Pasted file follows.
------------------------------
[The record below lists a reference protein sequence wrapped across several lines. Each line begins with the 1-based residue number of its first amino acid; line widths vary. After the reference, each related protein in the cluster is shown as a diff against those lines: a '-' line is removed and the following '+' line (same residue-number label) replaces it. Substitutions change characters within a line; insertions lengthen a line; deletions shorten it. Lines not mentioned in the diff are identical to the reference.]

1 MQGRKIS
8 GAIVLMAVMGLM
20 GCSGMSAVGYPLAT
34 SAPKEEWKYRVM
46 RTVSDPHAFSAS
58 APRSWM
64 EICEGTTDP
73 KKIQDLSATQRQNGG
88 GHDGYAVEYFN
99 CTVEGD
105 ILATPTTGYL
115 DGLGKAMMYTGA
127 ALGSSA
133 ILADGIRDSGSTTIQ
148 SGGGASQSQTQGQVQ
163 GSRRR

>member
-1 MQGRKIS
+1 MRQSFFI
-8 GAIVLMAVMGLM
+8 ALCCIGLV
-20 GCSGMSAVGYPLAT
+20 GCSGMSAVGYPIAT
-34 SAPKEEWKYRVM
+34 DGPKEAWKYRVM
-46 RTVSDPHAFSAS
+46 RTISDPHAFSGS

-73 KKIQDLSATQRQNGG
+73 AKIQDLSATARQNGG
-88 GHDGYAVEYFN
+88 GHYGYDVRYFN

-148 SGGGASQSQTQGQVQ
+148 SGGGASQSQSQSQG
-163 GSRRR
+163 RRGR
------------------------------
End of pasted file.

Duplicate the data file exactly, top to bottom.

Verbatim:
[The record below lists a reference protein sequence wrapped across several lines. Each line begins with the 1-based residue number of its first amino acid; line widths vary. After the reference, each related protein in the cluster is shown as a diff against those lines: a '-' line is removed and the following '+' line (same residue-number label) replaces it. Substitutions change characters within a line; insertions lengthen a line; deletions shorten it. Lines not mentioned in the diff are identical to the reference.]

1 MQGRKIS
8 GAIVLMAVMGLM
20 GCSGMSAVGYPLAT
34 SAPKEEWKYRVM
46 RTVSDPHAFSAS
58 APRSWM
64 EICEGTTDP
73 KKIQDLSATQRQNGG
88 GHDGYAVEYFN
99 CTVEGD
105 ILATPTTGYL
115 DGLGKAMMYTGA
127 ALGSSA
133 ILADGIRDSGSTTIQ
148 SGGGASQSQTQGQVQ
163 GSRRR

>member
-1 MQGRKIS
+1 MRQSFFI
-8 GAIVLMAVMGLM
+8 ALCCIGLV
-20 GCSGMSAVGYPLAT
+20 GCSGMSAVGYPIAT
-34 SAPKEEWKYRVM
+34 DGPKEAWKYRVM
-46 RTVSDPHAFSAS
+46 RTISDPHAFSGS

-73 KKIQDLSATQRQNGG
+73 AKIQDLSATARQNGG
-88 GHDGYAVEYFN
+88 GHYGYDVRYFN

-148 SGGGASQSQTQGQVQ
+148 SGGGASQSQSQSQG
-163 GSRRR
+163 RRGR